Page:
The Long Road to Overturning a Wrongful Conviction in Canada

According to data from Canada’s Department of Justice, most wrongful conviction cases fail to make it past the first stage

In 1992, Maria Shepherd pleaded guilty to a crime she didn’t commit: killing her three-year-old stepdaughter. Her lawyer told her she didn’t stand a chance against the testimony of renowned pathologist Charles Smith. Knowing she could spend years in prison away from her young children if she fought and lost her case, Shepherd pleaded guilty to manslaughter and lived with a wrongful conviction on her record for 25 years.

Thanks to the lawyers who worked on her behalf and a public inquiry that discredited the doctor, Shepherd’s wrongful conviction was finally overturned in 2016 on appeal. Although she only spent eight months in prison, less than half of her two-year sentence, the consequences of her wrongful conviction stayed with her for decades.

Although Shepherd’s wrongful conviction was overturned on appeal, sometimes appeals can serve to cement a wrongful conviction instead of correct it. Recognizing this possibility for gross injustice, the Department of Justice has established a review process for people who have been wrongly convicted even after an appeal. These individuals can apply for ministerial review to get a new appeal or—in cases involving more egregious miscarriages of justice—a new trial.

While the road to exoneration may be long and winding, the destination is desolate. The last 15 years of data from the Department of Justice show that the vast majority of ministerial review applications are unsuccessful.

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The Outcome of This Obscure Lawsuit Could Undermine Constitutional Government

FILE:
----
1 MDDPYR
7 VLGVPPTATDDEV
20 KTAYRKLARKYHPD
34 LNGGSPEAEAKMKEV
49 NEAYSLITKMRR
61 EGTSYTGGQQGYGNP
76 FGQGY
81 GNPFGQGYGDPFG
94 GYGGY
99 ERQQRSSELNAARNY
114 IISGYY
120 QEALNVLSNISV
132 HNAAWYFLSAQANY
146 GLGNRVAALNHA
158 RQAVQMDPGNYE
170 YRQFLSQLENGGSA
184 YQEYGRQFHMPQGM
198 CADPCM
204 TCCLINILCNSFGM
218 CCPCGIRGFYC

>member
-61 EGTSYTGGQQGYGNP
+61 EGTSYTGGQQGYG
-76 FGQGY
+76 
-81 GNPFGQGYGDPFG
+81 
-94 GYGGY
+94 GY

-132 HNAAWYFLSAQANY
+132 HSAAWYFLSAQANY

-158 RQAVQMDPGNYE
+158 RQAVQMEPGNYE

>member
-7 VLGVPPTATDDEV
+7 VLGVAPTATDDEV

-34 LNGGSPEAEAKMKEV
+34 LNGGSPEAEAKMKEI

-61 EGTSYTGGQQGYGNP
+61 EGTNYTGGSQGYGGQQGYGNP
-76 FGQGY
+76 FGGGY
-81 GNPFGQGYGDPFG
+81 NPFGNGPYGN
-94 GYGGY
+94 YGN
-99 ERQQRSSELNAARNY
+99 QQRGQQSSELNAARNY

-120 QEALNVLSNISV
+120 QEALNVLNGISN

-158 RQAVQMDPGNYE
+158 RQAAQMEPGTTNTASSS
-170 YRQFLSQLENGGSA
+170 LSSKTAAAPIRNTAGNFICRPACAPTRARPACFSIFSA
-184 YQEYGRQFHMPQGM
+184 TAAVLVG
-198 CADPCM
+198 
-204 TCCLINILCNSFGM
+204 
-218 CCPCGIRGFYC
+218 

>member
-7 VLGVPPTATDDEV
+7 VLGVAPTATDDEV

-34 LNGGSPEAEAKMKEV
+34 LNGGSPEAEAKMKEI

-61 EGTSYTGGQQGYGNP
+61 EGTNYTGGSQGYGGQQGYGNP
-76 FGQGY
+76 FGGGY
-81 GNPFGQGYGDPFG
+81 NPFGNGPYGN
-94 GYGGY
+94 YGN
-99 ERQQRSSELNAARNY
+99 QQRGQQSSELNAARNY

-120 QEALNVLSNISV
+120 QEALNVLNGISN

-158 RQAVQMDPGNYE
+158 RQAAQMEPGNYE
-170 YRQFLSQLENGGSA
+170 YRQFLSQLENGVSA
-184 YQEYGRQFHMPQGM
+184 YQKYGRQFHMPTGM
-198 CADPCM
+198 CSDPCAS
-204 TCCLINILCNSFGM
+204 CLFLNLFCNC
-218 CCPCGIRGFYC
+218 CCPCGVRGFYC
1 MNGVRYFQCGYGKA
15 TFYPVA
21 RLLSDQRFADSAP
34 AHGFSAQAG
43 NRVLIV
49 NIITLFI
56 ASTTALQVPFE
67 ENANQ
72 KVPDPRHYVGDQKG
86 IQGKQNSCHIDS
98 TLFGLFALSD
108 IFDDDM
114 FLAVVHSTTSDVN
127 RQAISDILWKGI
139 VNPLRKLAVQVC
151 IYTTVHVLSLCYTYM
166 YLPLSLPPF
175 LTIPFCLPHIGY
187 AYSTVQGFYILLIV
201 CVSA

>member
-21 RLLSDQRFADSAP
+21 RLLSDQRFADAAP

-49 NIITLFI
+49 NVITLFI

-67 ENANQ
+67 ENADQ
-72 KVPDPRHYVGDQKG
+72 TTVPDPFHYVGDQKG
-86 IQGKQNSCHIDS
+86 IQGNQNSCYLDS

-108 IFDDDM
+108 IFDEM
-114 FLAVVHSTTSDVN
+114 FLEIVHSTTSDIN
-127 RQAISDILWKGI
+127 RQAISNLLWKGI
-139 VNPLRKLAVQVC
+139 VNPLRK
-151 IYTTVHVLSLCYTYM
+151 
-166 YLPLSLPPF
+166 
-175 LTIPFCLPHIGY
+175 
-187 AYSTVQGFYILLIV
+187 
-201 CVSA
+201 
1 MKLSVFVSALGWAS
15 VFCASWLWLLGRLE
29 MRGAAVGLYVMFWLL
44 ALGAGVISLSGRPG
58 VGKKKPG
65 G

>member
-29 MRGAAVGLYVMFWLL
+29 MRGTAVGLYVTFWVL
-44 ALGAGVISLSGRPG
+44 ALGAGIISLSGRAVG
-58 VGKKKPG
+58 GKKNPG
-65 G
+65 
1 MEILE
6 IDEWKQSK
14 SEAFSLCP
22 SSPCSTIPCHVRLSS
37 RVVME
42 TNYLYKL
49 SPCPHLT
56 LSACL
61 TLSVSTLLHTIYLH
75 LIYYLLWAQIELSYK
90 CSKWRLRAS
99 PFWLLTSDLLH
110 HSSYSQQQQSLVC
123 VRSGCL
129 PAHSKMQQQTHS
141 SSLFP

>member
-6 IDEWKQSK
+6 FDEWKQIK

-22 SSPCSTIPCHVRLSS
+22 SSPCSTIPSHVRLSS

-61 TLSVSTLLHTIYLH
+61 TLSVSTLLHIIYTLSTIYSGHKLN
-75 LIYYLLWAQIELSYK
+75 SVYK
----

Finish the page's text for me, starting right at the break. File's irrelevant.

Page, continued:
curious case about to be decided by the Supreme Court of Georgia could have profound implications for constitutional government in the United States.

In 2012, the state legislature passed a so-called “fetal pain law,” which bans abortions after 20 weeks and grants district attorneys access to patients’ medical records. Three doctors promptly filed a lawsuit against the state, arguing that the law violates individuals’ privacy rights under the state constitution. Claiming “sovereign immunity” from litigation, officials in the state argued that its legislature cannot be sued by citizens who claim they have been harmed by its unconstitutional laws.

The case—Lathrop v. Deal—has taken five years to wind through the Georgia court system. In the process it has created some unlikely alliances among special interest groups—including a pro-gun group and human rights organizations—and sparked an intense debate about state immunity from citizens’ lawsuits.

According to one lawyer involved in the case, if the court sides with the state, the Bill of Rights will be subservient to the whims of the Georgia legislature.

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Why does this beer taste bad? Laws vary on clean taps in New England

HAVERHILL — A rookie line cleaner disconnected a keg, dismantled the faucet and keg coupler, and connected the cleaning can to one of the lines that link kegs to taps at the AMVETS bar here. Sporting a pair of protective rubber gloves, he ran an alkaline solution through the draft line and began washing the disassembled parts with the same teal-colored cleaner, while his more practiced colleague narrated like the voice-over of a surgical drama.

It was a routine draft-line cleaning — the first stop on the men’s route through Northern Massachusetts. While the faucets air-dried, military veteran Shaun Murphy described the microscopic beasts that breed in lines left unchecked. “I can walk into a place and smell whether the taps are clean,” said Murphy, who since 2013 has been cleaning lines for Tibs Taps, a company that installs and maintains draft beer systems; he placed his fingers under the water that now ran through the lines, turning from green to clear as the chemicals dissipated.